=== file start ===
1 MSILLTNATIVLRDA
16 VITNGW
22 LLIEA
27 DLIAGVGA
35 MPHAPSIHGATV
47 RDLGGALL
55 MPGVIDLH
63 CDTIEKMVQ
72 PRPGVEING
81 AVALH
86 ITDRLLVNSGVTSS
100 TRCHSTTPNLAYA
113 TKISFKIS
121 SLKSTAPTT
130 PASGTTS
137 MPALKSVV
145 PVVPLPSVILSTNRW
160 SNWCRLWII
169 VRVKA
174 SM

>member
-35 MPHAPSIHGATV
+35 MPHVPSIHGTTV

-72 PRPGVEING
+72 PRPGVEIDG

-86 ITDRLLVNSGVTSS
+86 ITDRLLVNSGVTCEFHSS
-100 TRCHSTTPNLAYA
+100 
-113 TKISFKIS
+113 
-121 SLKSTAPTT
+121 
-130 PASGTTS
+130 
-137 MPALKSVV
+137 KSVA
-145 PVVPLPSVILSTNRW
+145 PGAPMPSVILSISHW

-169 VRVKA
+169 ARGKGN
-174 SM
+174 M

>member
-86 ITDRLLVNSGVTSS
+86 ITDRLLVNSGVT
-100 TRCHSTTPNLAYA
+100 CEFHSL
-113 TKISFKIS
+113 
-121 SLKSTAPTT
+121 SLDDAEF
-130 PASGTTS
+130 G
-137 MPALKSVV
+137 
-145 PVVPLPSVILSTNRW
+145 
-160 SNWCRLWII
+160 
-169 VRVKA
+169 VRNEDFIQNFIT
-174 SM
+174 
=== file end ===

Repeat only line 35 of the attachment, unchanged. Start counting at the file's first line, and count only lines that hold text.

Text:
+130 